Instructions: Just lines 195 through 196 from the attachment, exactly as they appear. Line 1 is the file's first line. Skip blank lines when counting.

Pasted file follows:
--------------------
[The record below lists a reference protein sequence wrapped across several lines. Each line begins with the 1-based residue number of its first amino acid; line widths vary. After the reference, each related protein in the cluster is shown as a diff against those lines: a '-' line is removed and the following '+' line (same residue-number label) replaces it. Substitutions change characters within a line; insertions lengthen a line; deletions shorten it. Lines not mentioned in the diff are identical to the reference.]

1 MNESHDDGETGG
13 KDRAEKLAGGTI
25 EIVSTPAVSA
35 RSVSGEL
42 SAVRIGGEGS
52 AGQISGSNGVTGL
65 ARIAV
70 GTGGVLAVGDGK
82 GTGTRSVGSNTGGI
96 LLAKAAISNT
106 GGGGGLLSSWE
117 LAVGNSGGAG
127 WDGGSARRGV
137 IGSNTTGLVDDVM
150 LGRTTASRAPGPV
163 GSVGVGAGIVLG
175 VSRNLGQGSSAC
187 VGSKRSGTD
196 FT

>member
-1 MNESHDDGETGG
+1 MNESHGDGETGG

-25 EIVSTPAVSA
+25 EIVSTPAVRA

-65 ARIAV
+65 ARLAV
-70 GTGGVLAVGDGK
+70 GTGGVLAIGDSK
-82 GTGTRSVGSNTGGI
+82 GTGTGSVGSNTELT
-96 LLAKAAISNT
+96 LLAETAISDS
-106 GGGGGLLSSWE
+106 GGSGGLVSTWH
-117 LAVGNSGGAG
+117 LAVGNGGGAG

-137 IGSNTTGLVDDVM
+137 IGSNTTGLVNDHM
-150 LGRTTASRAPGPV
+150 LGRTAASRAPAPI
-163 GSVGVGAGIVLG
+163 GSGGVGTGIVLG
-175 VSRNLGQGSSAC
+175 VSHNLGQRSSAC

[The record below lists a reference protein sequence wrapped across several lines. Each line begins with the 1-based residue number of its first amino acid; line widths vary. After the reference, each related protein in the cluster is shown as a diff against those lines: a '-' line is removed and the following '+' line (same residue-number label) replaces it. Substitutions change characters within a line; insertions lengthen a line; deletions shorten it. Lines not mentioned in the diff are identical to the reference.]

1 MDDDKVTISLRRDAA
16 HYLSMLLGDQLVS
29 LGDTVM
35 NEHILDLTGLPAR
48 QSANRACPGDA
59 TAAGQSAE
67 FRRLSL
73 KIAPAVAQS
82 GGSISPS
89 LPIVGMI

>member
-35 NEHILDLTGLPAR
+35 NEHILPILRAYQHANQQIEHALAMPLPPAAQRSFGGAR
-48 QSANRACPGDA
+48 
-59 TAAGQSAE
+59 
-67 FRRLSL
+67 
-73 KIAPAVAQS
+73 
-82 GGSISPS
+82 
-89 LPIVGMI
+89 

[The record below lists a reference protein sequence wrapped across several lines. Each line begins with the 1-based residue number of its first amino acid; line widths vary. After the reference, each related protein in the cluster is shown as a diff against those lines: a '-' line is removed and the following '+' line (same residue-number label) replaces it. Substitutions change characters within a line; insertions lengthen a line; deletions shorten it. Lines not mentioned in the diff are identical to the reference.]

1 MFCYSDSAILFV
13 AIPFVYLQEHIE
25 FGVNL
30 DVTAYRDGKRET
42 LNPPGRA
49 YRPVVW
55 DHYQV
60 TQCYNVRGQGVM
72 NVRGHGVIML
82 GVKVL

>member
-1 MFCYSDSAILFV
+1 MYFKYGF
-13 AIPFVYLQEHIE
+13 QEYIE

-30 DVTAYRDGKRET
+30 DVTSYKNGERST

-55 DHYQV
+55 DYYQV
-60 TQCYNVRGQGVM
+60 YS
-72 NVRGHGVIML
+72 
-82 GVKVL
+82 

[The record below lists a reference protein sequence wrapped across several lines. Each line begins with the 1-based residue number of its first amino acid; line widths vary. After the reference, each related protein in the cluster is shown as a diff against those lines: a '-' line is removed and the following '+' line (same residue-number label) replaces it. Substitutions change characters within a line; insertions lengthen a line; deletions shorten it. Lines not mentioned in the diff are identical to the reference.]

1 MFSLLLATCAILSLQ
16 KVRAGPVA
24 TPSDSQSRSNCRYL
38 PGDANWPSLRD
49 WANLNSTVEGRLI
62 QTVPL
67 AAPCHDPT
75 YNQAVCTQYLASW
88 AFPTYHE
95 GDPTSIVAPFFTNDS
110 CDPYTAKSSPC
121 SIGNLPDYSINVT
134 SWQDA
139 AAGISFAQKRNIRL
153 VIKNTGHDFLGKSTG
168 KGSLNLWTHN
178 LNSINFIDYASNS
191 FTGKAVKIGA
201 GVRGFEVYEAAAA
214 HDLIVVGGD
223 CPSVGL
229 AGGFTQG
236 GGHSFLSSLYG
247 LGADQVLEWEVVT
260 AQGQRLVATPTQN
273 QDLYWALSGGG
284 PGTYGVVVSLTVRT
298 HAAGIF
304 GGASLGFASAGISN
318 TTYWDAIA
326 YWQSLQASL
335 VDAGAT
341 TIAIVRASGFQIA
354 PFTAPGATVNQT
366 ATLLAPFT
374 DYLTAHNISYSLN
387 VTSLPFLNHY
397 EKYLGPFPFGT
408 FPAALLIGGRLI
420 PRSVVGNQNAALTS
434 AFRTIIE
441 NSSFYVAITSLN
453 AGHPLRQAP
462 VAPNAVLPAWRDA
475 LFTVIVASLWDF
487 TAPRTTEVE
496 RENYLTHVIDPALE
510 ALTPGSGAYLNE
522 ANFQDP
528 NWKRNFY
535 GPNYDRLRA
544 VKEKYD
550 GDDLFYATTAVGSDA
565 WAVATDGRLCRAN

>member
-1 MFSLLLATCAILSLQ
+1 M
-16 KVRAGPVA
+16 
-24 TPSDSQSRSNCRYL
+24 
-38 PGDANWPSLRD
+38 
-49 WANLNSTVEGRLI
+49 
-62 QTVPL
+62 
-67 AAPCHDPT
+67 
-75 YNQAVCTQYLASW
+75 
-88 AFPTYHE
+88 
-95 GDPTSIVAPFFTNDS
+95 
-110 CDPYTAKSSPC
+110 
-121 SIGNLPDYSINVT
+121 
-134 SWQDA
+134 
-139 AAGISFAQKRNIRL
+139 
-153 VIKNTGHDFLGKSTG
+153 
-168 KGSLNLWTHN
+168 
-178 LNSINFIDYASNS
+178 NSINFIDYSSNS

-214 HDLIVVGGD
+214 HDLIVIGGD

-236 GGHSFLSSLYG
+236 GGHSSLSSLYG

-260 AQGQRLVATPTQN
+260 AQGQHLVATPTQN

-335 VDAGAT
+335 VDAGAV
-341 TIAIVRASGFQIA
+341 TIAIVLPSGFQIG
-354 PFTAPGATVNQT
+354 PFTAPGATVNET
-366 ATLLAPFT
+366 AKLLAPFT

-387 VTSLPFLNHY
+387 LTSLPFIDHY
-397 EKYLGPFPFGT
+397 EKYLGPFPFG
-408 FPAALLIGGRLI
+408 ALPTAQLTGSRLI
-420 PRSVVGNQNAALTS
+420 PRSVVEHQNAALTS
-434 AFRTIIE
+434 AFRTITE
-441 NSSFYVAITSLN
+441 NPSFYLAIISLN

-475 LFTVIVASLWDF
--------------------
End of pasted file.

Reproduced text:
+335 VDAGAV
-341 TIAIVRASGFQIA